Pioneers in a Field of Action
Kenneth Burke, the modernist critic of communication and culture, frequently argued that all human situations are composed of motives that are revealed through symbolic actions. Poetry, he continued, provided “strategies for living” by showing how such symbolic acts reveal human motives within ever changing environments. This dynamic understanding derives from essentially modernist pursuits of the poem as a “field of action,” identified as such in a 1948 essay by William Carlos Williams. After half a century of exploration in this rhetorical and formal process of poetics, certain writers in the Pound-Williams tradition continue to explore the dynamic possibilities of the poem. Many poets from Charles Olson and Philip Whalen to Susan Howe and Joanne Kyger expanded the boundaries of this “field of action” to invite readers to reflect on how belief and desire inform the public constitution of the world in which they live. Many of the New American poets showed how “strategies for living” could be provided to others through an earnest critique of their experience in particular environments. Susan Briante, more recently, continues with this approach to poetry as a symbolically active art.
The prose and verse narratives in Pioneers in the Study of Motion offer a dynamic reading of North American cultural geography, but they do so by examining belief and desire in symbolically active terms. The poems here are not aesthetic objects to appreciate (although they do provide considerable pleasure, if that’s what you’re looking for). Instead they set up problems, open complex transcultural situations to greater scrutiny, or inspect desire as an active element in the formation of social engagements. Formally diverse, the poems here are varied, though many strategically reveal situations through vivid imagery and a kind of paratactic accumulation. For instance:
Mist treads down the mountain roof by roof to rest beside me.
White-tongued bougainvillea embrace a fishtail palm.
Romance plays no part.
Cuts of raw beef fill flatbeds hurling up the hill.
I sit with my legs closed, a single woman edging a plaza in Mexico.
The sense data here builds to the statement: “[r]omance plays no part,” suggesting personal desire through its absence. Such statements color the “[c]uts of raw beef” and give definition to the “single woman edging a plaza in Mexico.” Attention to precise locations and their native substances provides strategies for apprehending the meaning of one’s cultural situation. In Briante’s case, an American woman of Italian descent enters the culturally exoticized spatial geography of Mexico. Informed by a personal background that includes New Jersey shores and ruined urban architectures of the North American East Coast, Briante provides insights of contemporary cultural geography through what Burke calls “perspectives by incongruity.” In other words, the disparate claims of her attention are formed through juxtaposed imagery, paratactic threads of argument or relation, and distinct cultural or geographic layers distributed by a subjectivity that identifies these correspondences as necessary in the composition of the poem. That’s a lot to say, okay: so let me turn more specifically to the work.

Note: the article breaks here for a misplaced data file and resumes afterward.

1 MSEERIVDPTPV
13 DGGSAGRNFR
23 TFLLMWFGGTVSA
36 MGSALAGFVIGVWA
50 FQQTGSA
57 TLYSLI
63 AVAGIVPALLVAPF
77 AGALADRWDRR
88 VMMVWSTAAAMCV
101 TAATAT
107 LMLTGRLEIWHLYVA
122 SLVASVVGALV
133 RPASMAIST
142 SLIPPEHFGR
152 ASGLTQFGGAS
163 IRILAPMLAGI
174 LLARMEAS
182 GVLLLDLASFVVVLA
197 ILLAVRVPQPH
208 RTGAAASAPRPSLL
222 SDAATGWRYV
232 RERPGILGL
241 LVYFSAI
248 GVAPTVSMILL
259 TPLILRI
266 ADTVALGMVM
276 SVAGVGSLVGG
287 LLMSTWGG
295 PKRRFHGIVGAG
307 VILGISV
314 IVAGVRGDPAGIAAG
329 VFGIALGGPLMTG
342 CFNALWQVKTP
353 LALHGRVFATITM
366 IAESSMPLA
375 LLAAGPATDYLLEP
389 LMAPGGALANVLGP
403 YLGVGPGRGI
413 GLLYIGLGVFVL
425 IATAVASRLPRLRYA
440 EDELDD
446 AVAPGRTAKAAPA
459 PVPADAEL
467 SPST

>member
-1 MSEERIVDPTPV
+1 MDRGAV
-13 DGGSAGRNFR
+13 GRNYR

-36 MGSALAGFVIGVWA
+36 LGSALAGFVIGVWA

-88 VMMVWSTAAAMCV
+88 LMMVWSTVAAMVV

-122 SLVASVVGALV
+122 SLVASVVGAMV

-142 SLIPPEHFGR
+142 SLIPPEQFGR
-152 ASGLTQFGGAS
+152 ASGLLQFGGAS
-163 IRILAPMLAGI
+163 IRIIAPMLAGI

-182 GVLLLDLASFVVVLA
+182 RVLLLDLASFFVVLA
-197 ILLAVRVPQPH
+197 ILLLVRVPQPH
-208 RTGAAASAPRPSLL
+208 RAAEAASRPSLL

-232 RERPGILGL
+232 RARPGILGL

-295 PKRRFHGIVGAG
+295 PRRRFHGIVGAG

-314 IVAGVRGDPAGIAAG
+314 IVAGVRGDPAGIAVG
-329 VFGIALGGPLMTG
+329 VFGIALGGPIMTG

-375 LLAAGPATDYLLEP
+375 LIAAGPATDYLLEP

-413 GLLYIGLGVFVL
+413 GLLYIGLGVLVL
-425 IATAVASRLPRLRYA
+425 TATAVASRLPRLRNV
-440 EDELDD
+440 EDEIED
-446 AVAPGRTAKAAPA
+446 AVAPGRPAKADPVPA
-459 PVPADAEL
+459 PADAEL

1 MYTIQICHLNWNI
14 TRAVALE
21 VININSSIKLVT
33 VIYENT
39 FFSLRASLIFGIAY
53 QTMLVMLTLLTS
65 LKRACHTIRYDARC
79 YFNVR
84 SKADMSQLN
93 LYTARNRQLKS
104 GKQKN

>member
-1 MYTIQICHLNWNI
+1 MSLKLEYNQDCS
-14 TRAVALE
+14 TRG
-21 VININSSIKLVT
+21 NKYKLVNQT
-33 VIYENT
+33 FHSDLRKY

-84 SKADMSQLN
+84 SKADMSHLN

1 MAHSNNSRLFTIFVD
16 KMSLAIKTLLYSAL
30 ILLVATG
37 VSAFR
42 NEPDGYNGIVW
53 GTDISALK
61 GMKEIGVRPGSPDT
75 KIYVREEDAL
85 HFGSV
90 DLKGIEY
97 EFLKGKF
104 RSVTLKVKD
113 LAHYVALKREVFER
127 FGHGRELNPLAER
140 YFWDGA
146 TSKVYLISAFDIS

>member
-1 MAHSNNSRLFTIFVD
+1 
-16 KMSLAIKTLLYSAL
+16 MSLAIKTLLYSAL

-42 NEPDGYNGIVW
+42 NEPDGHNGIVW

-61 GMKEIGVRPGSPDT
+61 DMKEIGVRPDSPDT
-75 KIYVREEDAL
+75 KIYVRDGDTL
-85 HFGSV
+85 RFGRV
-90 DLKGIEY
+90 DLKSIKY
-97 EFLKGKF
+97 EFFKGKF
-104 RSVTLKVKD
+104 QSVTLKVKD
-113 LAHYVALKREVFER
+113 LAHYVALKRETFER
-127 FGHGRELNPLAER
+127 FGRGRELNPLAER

Rhetorically exact, poems such as “Unquiet” accumulate energy through the grammatical repetitions of the imperative voice: “Vertex of the Chrysler Building, pray for me; linemen, bartenders, muses, pray for me; crow covered highway, sing for me.” Such requests expand the subjectivity in the poem through elements of commerce, art, and architecture. The accumulating images intensify too: “crazed molecule! terse atom! play for me… dioramas of Cro-Magnon man, stand for me; willow bough and spikenard, shade me; until 5 winters roll from the Sierra Madre, train me; Nahuas, Zapotecs, Huicholes, do not sentence me.” By the end of the poem the “me” has been dispersed through diverse images, complicating any solid notion of self and yet also revealing an openness to the world of experience as a composing element in the event of the poem. Such active pursuit of the muses provides a kind of witness to contemporary social coordination of the self within environments that include physical biorhythms, personal and cultural histories, and real and imagined geographic coordinates. Significantly, the “outside” matters more than the personal feeling or insight of the poet. The world is witnessed and the poet translates phenomena into a language others can understand.
The problem of translation -- cultural translation -- haunts this vivid book. “The Cartographer’s Son,” a brief narrative of Mexican geographic locations, examines the motives behind the desire to engage with the other:
They come down from the mountains like clouds, like christs, and wander into the cities. In addition to the difference in sea levels, there is the stark gap of languages. A new vocabulary writhes in the hard center of the jaw:
mirrored building, carburetor, safety pin, glue.
Much will go unwritten, read only in the pucker and slack of lips.
Many objects get named twice:
a plastic bowl,
a plastic bowl with a slender crack.
Translations swell until the lyric is sung to the wrong woman, brown instead of black, velvet instead of cotton, some shallow veil of crepe, or not a dress at all, the water at certain times of the year like gauze, like the blurred lines of age or the lines that were forgotten the last time someone sang it, making her much less.